A background to the blasphemy laws
The blasphemy law was first introduced to the Pakistan Penal Code in 1860 by the British government as a means to protect the Muslim minority against the Hindu majority but offering all religions equal protection (Section 295).
In 1977, however, the late General Zia-ul-Huq began a process of Islamising the Pakistani constitution. In 1982, a presidential ordinance made defiling the Holy Qu’ran punishable by life imprisonment (Section 295-A and B), whilst in 1991, General Zia made Sharia Law the supreme law in Pakistan.
Under pressure from religious extremists, the blasphemy law was again amended in 1986 to include defamation of the Holy Prophet, whether directly or indirectly, both in spoken and written form, as well as by way of impersonation (Section 295-C). For the first time, blasphemy also carried the possibility of the death sentence.
When, in 1991, the Federal Shariah Court rescinded the option of life imprisonment, the death penalty became the automatic punishment for anyone found guilty of blasphemy.
The Pakistani Penal Code: a breakdown
Offences related to religion:
Injuring or defiling place of worship, with intent to insult the religion of any class: Whoever, destroys, damages or defiles any place of worship, or any object held sacred by any class of persons with the intention of thereby insulting the religion of any class of persons or with the knowledge that any class of persons is likely to consider such destruction, damage or defilement as an insult to their religion, shall be punished with imprisonment of either description for a term which may extend to two years, or with fine, or with both.
Deliberate and malicious acts intended to outrage religious feelings of any class by insulting its religion or religious beliefs: Whoever with deliberate and malicious intention of outraging the religious feelings of any class of the citizens of Pakistan by words, either spoken or written or by visible representations, insults or attempts to insult the religion or the religious beliefs of that class, shall be punished with imprisonment of either description for a term which may extend to 10 years, or with fine, or with both.
The Blasphemy Laws:
Defiling etc. a copy of the Holy Koran: Whoever wilfully defiles, damages or desecrates a copy of the Holy Koran or an extract there from or uses it in any derogatory manner or for any unlawful purpose shall be punishable with imprisonment for life.
Use of derogatory remarks etc., in respect of the Holy Prophet: Whoever by words, either spoken or written or by visible representation, or by any imputation, innuendo, or insinuation, directly or indirectly, defiles the sacred name of the Holy Prophet Mohammed (peace be upon him) shall be punished with death.
Abuse and discrimination under the blasphemy laws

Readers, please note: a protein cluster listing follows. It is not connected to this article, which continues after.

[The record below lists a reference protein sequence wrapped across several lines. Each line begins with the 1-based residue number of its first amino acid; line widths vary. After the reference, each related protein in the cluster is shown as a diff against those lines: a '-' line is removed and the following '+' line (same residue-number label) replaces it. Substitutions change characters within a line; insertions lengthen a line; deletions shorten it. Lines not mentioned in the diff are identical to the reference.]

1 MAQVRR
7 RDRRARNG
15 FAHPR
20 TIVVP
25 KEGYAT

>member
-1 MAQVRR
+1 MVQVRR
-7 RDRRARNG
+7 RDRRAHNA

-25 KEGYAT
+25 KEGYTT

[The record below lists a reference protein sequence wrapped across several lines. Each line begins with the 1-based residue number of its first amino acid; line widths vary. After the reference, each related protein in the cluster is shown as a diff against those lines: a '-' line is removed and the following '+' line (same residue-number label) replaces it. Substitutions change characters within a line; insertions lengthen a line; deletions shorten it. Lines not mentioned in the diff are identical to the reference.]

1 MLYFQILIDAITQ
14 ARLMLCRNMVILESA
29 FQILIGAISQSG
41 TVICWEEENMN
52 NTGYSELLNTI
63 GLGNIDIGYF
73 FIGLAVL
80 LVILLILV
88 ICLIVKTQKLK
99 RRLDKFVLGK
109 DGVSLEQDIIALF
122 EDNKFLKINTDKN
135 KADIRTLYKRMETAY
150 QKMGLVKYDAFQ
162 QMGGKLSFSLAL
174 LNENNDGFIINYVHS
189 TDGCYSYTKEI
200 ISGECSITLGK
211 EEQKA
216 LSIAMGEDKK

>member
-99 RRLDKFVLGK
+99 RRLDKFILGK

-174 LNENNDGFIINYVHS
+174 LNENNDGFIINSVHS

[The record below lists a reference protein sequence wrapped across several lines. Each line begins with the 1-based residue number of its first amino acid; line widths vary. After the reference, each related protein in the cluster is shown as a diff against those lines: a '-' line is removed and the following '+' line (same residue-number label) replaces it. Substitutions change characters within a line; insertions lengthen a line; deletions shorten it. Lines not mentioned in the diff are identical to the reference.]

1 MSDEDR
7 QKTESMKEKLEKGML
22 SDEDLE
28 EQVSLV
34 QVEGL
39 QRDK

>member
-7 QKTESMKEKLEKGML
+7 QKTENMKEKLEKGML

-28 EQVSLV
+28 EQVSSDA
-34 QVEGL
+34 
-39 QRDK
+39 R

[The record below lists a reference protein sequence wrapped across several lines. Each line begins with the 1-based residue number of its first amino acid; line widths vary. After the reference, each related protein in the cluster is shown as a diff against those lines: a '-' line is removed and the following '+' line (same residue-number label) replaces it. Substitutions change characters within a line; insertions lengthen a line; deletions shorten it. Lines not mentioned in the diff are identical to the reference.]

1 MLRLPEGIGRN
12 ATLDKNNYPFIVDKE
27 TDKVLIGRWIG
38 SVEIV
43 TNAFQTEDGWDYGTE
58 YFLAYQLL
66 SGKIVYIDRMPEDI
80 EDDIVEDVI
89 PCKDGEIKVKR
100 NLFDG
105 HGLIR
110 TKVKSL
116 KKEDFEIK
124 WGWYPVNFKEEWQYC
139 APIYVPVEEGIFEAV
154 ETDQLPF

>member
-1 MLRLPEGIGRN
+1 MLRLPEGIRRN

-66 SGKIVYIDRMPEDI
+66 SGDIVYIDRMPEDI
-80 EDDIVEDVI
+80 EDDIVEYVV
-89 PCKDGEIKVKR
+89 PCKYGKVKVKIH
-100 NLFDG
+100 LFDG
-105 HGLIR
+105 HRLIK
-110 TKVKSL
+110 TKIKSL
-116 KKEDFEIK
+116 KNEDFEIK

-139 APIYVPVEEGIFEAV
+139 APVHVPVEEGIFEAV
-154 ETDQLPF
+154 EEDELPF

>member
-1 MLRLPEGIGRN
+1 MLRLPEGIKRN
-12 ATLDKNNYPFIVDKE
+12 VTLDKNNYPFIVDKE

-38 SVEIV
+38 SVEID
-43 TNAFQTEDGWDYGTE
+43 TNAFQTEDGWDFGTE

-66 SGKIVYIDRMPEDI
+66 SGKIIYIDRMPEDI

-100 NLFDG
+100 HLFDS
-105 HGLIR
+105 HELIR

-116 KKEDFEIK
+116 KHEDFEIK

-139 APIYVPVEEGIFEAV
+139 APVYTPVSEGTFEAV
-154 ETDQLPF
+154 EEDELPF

The Islamisation of Pakistan’s constitution has had devastating consequences for the country’s religious minorities, not least because they exacerbate religious intolerance and fuel unnecessary tension between members of different religions.
Whilst Article 25 stipulates that all citizens are equal before the law, in reality the blasphemy laws disregard Pakistan’s multi-faith society by protecting only Muslims and the Islamic faith. Those who object to any aspect of the constitution or the Islamic faith would rather stay silent than risk their lives by voicing their objections publicly.
The penalty for those convicted of blasphemy is death and yet astonishingly the law books do not even clearly define blasphemy, let alone make any provision for cases of false accusation. Blasphemy charges can be brought against any individual with nothing more than a “reliable” testimony and once made, can lead to immediate and indefinite detention without bail for the accused. It is not uncommon for victims to spend weeks, months, even years, in prison before their case is brought before the court and the experience of torture and abuse are not uncommon.
That the blasphemy laws are dangerously open to abuse has not been missed by extremist Muslims who have used them to persecute, arrest, detain and even kill hundreds of members of minority religions. In some cases, the blasphemy laws have been used to win over rivals, seize property, and force conversions to Islam.
Dr Patrick Sookhdeo, head of the Barnabas Fund and outspoken critic of the Blasphemy Laws, pointedly summed up the havoc that Section 295-C (“defiling the name of Muhammad”) has wreaked on Pakistan’s Christian minority and the extent to which it has been used by fundamentalists to take the law into their own hands:
“The blasphemy law is felt to be a sword of Damocles and has developed a huge symbolic significance which contributes substantially to the atmosphere of intimidation of Christians. The detrimental effect of the law….is most dramatically illustrated by the incident at Shati Nagar in February 1997 in which tens of thousands of rioting Muslims destroyed hundreds of Christian homes, and other Christian property, following an accusation of blasphemy. Furthermore the blasphemy has engendered a wave of private violence….some Muslims feel they are entitled to enforce the death penalty themselves.”